Download the full report.

Download the companion slide deck.

Among the findings:

  • Women-owned businesses are vital to Vermont’s economy.
    • Women own 23,417 businesses in Vermont, which employ 36,326 people, and generate annual revenues of approximately $2.2 billion.
  • Although growing at a faster rate than businesses owned by men, women-owned firms in Vermont are fewer in number, smaller in size, and lower in annual revenues.
    • Between 2007-2011, the number of female-owned businesses grew 15%; during the same period male-owned businesses grew by only 6%.
    • Women-owned businesses generate 9% of gross revenues and employ 12% of workers in privately-held Vermont firms.
    • Women business owners are significantly underrepresented in 9 of the 10 highest grossing sectors. This limits financial opportunities for individual women and their potential contributions to Vermont’s economy.
  • Women-owned businesses have the potential to play a much bigger role in Vermont’s economic development.
    • If the percent of women-owned businesses that are employers matched that of male-owned businesses, and those firms had the same average receipts, it would add $3.8 billion to Vermont’s economy.
    • If Vermont women chose business ownership at the same rate as men, it would result in more than 10,500 new businesses.
    • If just 1 in 4 of the existing 20,786 women-owned businesses without employees hired just one worker, it would result in an additional 5,200 new jobs.
  • Maximizing the potential of women-owned businesses – and indeed all of VT businesses – requires new and better data.
    • While existing business-related data sources can provide reliable top-line statistics, they are less useful in revealing nuanced information about the motivations, challenges or opportunities experienced by Vermont business owners. Focusing on the finer points of what makes a business successful is critical to Vermont’s economic future.
Diverse Teams Feel Less Comfortable — and That’s Why They Perform Better

Diverse Teams Feel Less Comfortable — and That’s Why They Perform Better

Source: Harvard Business Review

Authors: David RockHeidi Grant HalvorsonJacqui Grey


“In numerous studies, diversity — both inherent (e.g., race, gender) and acquired (experience, cultural background) — is associated with business success. For example, a 2009 analysis of 506 companies found that firms with more racial or gender diversity had more sales revenue, more customers, and greater profits. A 2016 analysis of more than 20,000 firms in 91 countries found that companies with more female executives were more profitable. In a2011 study management teams exhibiting a wider range of educational and work backgrounds produced more-innovative products. These are mere correlations, but laboratory experiments have also shown the direct effect of diversity on team performance. In a 2006 study of mock juries, for example, when black people were added to the jury, white jurors processed the case facts more carefully and deliberated more effectively.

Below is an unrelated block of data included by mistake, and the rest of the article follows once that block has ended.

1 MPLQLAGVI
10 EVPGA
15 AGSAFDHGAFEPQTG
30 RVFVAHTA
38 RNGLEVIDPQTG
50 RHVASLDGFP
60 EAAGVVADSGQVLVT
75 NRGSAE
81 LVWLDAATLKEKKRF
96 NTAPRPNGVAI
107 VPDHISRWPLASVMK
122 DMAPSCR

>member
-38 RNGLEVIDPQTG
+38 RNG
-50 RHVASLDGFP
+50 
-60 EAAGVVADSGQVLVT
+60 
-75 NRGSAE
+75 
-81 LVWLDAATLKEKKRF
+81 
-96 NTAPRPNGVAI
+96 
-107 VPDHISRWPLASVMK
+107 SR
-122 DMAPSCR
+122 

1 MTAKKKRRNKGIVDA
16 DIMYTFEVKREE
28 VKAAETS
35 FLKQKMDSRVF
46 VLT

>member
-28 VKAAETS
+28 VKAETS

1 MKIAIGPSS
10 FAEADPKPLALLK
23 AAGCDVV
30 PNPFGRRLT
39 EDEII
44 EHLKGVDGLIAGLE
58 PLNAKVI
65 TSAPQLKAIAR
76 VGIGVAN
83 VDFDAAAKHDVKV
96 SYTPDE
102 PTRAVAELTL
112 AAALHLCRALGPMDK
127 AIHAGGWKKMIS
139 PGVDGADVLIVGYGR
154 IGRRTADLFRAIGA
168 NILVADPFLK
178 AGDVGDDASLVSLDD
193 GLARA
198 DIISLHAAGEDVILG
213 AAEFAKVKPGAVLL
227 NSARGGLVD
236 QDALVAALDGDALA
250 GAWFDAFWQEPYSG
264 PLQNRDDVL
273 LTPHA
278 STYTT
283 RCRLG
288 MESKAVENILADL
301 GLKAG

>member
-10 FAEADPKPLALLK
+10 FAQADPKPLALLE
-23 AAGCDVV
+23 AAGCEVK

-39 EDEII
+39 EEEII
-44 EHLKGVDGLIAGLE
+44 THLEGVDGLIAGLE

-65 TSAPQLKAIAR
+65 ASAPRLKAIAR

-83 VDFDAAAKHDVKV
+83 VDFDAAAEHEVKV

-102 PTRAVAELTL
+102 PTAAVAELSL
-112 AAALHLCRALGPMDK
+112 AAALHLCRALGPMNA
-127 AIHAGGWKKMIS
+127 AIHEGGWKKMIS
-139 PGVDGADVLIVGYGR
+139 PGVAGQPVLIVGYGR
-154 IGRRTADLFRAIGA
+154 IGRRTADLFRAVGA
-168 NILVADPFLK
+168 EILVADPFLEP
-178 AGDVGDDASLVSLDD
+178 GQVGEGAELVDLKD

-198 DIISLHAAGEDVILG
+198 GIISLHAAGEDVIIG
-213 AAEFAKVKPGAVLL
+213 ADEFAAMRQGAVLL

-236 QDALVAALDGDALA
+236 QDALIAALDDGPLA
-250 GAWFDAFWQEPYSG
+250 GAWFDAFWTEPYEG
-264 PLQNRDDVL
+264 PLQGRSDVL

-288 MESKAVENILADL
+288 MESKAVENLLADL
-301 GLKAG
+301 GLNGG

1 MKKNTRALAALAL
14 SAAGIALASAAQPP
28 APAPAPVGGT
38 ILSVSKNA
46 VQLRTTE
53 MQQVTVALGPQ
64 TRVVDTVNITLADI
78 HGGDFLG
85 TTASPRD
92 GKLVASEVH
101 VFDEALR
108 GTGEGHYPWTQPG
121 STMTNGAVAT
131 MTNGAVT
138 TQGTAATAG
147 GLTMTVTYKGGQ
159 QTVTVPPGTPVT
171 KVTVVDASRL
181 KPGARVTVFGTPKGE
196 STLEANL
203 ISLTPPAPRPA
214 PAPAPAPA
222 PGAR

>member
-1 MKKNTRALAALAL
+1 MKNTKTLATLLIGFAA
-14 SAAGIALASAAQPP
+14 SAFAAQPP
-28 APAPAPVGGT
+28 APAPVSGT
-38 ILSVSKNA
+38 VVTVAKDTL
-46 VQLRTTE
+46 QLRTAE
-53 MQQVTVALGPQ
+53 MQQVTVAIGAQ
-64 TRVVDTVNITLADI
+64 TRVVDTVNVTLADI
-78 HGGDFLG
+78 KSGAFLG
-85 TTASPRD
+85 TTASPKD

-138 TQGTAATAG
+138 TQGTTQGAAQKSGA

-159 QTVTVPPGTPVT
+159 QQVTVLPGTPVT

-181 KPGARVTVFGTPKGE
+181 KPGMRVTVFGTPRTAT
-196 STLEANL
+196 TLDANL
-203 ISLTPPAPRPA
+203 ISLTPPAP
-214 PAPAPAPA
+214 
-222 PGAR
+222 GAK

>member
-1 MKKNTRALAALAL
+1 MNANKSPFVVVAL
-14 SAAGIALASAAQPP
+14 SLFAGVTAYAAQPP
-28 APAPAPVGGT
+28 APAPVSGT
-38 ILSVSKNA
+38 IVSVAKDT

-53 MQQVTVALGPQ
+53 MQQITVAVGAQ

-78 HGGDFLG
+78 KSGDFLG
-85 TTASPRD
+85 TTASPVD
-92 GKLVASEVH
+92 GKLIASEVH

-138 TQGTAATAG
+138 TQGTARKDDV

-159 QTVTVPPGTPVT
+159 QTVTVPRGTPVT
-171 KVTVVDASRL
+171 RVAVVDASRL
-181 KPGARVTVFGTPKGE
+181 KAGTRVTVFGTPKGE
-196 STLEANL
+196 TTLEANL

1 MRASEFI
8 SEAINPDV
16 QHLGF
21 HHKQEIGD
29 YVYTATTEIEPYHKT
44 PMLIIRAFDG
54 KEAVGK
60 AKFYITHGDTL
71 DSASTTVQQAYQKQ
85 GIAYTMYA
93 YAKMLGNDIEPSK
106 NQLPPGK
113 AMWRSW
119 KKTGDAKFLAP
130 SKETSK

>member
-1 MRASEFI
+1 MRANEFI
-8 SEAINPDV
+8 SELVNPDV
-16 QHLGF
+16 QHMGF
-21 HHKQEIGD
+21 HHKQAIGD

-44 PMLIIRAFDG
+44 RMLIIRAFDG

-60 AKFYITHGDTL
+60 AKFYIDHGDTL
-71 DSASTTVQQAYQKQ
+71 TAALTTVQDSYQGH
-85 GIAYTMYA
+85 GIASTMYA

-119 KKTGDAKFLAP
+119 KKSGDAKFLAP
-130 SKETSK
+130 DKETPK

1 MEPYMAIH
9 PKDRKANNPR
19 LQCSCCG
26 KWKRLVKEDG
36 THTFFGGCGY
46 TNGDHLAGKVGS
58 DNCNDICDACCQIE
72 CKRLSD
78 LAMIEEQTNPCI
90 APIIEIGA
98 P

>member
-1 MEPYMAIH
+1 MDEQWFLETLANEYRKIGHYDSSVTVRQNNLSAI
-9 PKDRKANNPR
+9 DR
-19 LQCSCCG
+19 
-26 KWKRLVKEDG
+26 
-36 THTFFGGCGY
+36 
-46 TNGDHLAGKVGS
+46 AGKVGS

Under increasing scrutiny, and mindful of the benefits of diversity on the bottom line, many companies are trying to recruit and retain a more diverse workforce. Success has so far been marginal. With so much at stake, why aren’t these companies making more headway? One reason could be that, despite the evidence about their results, homogenous teams just feel more effective. In addition, people believe that diverse teams breed greater conflict than they actually do. Bringing these biases to light may enable ways to combat them.”

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Why Your Diversity Program May Be Helping Women but Not Minorities (or Vice Versa)

Why Your Diversity Program May Be Helping Women but Not Minorities (or Vice Versa)

“When it comes to issues of race, gender, and diversity in organizations, researchers have revealed the problems in ever more detail. We have found a lot less to say about what does work — what organizations can do to create the conditions in which stigmatized groups can reach their potential and succeed. That’s why my collaborators — Nicole Stephens at the Kellogg School of Management and Ray Reagans at MIT Sloan — and I decided to study what organizations can do to increase traditionally stigmatized groups’ performance and persistence, and curb the disproportionately high rates at which they leave jobs.One tool at any organization’s disposal is the way its leaders choose to talk (or not to talk) about diversity and differences — what we refer to as their diversity approach. Diversity approaches are important because they provide employees with a framework for thinking about group differences in the workplace and how they should respond to them. We first studied the public diversity statements of 151 big law firms in the U.S. to understand the relationship between how organizations talk about diversity and the rates of attrition of associate-level women and racial minority attorneys at these firms. We assumed that how firms talked about diversity in their statements was a rough proxy for their firm’s approach to diversity more generally.

Two findings were particularly intriguing. First, there are two fundamentally different ways that diversity statements seek to appeal to the stigmatized groups they target. One appeal is to differences and how differences are important.  We call this the “value in difference” approach. For example, a value in difference approach advocates for increasing awareness of differences and bias, and signals the organization’s belief that these differences not only improve employees’ experiences in the workplace, but also advance the firm’s bottom-line goals. The other approach is an appeal to equality and fairness irrespective of differences. We call this the “value in equality” approach.  For example, a value in equality approach affirms that differences will not be an obstacle to career opportunities and advancement, and that all employees are judged equally and fairly based on their skills, qualifications, and effort.”